Andrea Mitchell to John Kerry: Does Ariz. Bill ‘Undercut Our Moral Posture’ on Human Rights Abuses?
NBC’s Andrea Mitchell obtained an exclusive interview with Secretary of State John Kerry that aired live during her MSNBC program Andrea Mitchell Reports on Wednesday February 26 and used the opportunity to ask Kerry about Arizona’s religious freedom vs. gay rights debate surround SB 1062.
Mitchell decided to inject MSNBC’s liberal talking points on the proposed law law and whether or not such a bill would “undercut our moral posture telling Uganda and other countries, Putin for instance, on human rights abuses against people for reasons of their sexuality when one of our states is about to do this unless it’s vetoed by the governor?” [See video below.]
Mitchell’s decision to conflate an Arizona bill dealing with religious freedom to a law in Uganda that actually criminalizes homosexuality is disingenuous. While there is debate about how the Arizona bill will be applied, MSNBC has chosen not to engage in such a discussion. Instead, Mitchell took MSNBC’s agenda one step further by questioning whether or not America has the moral authority to condemn Uganda, a country that actually jails someone for being gay, because Arizona might enact a law that tries to protect the religious rights of private companies.
MSNBC seems to be perfectly content presenting SB 1062 solely as an “anti-gay” bill rather than discussing the merits of whether or not the state should force private businesses to participate in a gay wedding if it goes against their religious beliefs. Mitchell seemed to mirror her NBC colleague Chuck Todd who during an earlier appearance on Morning Joe on Wednesday chose to slam Arizona instead of discussing the contents of the Arizona bill.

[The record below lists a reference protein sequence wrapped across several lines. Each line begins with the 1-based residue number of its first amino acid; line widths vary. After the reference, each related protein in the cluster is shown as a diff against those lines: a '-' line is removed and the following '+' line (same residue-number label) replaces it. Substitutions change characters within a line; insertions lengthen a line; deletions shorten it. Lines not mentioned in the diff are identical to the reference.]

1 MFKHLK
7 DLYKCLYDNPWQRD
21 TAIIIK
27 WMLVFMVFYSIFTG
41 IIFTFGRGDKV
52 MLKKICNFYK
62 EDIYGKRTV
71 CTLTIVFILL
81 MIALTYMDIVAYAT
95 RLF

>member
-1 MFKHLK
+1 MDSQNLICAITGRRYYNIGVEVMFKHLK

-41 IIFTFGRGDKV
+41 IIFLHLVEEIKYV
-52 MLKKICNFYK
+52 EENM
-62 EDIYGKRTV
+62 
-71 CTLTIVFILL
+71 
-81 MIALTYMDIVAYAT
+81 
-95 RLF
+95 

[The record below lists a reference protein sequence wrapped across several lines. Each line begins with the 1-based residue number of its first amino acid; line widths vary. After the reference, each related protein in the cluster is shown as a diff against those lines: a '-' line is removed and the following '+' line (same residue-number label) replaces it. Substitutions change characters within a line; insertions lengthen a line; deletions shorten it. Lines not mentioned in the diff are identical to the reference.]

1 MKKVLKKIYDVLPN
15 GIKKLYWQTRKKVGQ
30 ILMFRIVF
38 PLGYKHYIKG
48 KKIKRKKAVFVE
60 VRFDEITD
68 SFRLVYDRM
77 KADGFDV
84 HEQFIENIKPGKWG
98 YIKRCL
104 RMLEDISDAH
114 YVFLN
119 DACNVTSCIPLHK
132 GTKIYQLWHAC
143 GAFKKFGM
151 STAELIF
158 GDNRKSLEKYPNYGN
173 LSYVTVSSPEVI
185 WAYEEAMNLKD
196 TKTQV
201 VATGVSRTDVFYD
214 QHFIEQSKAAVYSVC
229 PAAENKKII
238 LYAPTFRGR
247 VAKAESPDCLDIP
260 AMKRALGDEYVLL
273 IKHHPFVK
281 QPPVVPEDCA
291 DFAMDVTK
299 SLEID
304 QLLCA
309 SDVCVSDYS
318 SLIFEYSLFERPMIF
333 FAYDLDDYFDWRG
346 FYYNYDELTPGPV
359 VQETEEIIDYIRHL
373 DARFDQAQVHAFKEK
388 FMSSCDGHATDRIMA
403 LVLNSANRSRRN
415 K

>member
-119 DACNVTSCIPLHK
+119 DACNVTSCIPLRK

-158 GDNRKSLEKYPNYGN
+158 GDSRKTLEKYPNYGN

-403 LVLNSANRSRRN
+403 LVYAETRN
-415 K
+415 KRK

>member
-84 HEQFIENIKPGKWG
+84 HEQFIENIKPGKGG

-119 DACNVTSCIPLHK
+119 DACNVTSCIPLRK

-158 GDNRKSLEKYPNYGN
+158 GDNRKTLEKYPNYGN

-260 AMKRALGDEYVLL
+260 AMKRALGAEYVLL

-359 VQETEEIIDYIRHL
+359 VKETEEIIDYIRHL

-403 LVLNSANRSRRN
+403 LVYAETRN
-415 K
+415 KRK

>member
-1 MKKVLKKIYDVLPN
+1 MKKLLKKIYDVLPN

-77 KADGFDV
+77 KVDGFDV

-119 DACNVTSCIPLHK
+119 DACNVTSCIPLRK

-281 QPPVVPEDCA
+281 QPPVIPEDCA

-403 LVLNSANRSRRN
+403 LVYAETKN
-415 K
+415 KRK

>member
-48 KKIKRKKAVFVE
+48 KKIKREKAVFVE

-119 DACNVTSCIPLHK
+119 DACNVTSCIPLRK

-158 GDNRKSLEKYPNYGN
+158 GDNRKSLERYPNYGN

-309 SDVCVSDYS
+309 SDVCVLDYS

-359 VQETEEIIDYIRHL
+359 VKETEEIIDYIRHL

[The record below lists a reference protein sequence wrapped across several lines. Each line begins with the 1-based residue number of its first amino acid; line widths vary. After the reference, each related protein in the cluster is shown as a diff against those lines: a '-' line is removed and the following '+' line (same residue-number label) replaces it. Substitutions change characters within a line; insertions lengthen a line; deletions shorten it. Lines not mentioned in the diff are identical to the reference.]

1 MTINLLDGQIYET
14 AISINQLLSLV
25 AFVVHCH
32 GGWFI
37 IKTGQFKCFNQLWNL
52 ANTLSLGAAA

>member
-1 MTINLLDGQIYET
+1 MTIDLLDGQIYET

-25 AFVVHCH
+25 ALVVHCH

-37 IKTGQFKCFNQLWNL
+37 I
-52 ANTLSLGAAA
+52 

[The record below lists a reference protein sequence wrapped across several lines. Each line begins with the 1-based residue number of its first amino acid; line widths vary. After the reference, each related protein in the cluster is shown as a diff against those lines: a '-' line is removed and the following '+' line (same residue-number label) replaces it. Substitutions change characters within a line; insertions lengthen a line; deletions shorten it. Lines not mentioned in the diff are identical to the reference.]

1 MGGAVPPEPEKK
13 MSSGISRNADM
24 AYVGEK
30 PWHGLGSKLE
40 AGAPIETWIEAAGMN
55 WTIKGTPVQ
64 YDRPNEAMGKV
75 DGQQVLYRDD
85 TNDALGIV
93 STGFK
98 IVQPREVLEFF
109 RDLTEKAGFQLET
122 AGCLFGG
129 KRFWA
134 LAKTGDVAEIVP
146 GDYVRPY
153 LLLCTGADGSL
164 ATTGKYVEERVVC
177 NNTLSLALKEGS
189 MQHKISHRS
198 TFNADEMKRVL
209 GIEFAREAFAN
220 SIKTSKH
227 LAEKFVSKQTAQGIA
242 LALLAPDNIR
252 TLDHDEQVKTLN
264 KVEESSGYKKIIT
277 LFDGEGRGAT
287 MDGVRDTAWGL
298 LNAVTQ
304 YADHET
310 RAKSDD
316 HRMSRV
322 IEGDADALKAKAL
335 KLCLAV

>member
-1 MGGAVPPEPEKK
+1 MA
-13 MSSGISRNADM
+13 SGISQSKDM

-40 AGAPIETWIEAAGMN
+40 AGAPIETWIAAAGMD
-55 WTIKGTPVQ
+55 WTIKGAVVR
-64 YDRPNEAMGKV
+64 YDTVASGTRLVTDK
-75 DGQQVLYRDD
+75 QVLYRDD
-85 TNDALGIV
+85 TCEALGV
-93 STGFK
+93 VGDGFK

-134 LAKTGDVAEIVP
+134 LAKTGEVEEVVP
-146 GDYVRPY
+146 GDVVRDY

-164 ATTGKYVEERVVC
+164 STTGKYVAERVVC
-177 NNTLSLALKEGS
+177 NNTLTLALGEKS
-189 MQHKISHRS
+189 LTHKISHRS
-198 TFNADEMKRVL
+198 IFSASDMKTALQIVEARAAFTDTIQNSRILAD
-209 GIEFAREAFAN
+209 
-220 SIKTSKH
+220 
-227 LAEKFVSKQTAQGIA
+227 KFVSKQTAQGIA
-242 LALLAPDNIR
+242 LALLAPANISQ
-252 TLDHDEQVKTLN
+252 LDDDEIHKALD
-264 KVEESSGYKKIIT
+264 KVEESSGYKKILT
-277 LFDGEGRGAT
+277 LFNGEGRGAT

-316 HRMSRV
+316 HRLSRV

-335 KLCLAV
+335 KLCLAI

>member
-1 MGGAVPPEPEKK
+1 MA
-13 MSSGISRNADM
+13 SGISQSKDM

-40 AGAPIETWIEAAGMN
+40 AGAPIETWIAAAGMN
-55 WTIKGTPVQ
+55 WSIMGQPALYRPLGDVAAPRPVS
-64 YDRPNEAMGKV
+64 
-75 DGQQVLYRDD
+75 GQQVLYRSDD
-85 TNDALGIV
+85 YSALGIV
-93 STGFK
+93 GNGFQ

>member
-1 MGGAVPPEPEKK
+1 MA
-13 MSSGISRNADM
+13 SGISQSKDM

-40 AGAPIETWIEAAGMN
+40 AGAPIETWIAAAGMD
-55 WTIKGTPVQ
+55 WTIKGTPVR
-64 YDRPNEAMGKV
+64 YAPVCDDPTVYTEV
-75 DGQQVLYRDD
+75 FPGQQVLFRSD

See relevant transcript below.
Andrea Mitchell Reports
February 26, 2014
12:25 p.m. Eastern
ANDREA MITCHELL: Uganda, you have an anti-homosexual law in Uganda. Now we have a state, Arizona where the governor has yet to make a decision whether to permit a ban on businesses serving gays and lesbians. Doesn’t it undercut our moral posture telling Uganda and other countries, Putin for instance, on human rights abuses against people for reasons of their sexuality when one of our states is about to do this unless it’s vetoed by the governor?
JOHN KERRY: Well let’s see whether the governor vetoes it. I am counting on the governor. I cannot imagine how that law would withstand the scrutiny of the Supreme Court of the United States. So I would hope that she'll make the right decision. And until then, it doesn't no. And we have been through own struggle, everybody knows that. This is not been an easy path in the United States. But what's important is we are on the path, we are staying steady, we have made enormous progress in the United States and we will stand up for people's rights anywhere in the world because that's who we are in the United States of America. I think this law in Uganda, the notion that somebody for being gay would be thrown into jail for 14 years or otherwise punished in other ways is disgraceful. We have spoken out about it. It's contrary to fundamental basic human rights. It's also contrary to science. It's contrary to fact. It's contrary to everything that we believe is representative of a growing understanding in the world about the rights of our fellow human beings. And so we will fight against it. Now, I was not aware until recently, very recently, that there are 80 countries that have laws on their books of one kind or another that outlaw homosexuality. And it's just -- this is going to be now a fight that's going to be taken from places where great progress has been made to the world. And I think we're going to see increasing discussion, increasing change and ultimately I believe people's rights will be honored in the way that they should be. It will take a while longer, but this is a fight worth fighting.